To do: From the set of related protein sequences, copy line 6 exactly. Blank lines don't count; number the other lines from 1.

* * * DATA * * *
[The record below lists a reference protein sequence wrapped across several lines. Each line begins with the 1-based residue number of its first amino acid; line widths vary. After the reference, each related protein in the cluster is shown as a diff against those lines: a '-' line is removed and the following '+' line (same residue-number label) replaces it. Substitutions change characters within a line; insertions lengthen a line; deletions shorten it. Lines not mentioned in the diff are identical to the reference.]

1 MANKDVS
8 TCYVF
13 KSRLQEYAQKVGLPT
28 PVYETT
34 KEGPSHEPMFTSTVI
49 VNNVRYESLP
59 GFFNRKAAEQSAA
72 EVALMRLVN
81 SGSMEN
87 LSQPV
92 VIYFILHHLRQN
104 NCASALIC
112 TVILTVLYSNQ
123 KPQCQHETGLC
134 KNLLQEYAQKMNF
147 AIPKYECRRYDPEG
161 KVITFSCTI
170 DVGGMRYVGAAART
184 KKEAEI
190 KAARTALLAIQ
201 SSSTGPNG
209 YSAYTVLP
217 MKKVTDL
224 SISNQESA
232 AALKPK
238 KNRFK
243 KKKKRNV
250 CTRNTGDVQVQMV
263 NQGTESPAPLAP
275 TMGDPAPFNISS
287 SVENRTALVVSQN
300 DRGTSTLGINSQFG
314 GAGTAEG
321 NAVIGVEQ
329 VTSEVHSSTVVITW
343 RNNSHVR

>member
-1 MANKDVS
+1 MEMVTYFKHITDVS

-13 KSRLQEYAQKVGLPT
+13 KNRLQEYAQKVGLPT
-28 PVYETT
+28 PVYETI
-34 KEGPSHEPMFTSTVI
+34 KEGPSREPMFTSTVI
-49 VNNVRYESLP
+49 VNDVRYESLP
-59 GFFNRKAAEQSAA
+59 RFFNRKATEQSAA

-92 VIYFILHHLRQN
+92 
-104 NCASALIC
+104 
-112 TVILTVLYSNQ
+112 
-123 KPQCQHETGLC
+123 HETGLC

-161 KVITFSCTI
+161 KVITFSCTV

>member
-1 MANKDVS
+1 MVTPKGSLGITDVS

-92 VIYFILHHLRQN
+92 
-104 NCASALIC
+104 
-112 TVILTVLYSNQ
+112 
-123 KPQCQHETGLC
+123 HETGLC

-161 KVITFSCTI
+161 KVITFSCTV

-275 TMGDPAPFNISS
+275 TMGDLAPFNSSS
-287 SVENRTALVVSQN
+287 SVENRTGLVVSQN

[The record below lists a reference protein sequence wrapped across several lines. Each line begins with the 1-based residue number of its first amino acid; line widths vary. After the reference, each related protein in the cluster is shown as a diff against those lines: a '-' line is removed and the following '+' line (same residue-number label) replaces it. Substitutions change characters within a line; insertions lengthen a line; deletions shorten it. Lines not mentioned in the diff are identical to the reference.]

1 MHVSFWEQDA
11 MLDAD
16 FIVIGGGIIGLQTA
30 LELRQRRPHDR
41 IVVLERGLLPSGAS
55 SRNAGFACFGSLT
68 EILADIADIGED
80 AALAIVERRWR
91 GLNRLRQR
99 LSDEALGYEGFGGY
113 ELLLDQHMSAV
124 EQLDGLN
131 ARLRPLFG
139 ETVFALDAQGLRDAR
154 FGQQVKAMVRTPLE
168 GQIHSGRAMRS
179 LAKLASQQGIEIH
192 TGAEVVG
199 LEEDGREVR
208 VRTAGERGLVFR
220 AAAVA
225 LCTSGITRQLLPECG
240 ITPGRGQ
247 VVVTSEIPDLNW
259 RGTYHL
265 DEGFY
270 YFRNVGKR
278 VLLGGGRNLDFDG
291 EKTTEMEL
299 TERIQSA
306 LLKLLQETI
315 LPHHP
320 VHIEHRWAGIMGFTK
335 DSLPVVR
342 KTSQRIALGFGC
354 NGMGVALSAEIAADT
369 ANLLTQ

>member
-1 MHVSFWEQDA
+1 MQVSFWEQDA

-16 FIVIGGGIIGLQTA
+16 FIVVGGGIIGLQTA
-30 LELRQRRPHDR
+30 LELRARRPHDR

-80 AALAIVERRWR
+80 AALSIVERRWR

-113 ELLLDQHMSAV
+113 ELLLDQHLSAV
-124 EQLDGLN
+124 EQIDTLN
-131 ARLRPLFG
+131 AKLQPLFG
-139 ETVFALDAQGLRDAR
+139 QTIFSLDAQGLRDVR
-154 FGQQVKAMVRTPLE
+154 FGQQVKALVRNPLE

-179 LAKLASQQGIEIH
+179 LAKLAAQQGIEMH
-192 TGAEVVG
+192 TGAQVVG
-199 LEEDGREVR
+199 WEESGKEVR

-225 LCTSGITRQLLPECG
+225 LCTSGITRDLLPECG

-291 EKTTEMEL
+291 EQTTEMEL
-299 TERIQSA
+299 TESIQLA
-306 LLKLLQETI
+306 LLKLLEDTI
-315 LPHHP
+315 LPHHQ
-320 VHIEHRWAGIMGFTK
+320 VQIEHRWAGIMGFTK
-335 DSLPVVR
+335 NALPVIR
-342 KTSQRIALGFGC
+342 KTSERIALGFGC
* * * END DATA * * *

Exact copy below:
34 KEGPSHEPMFTSTVI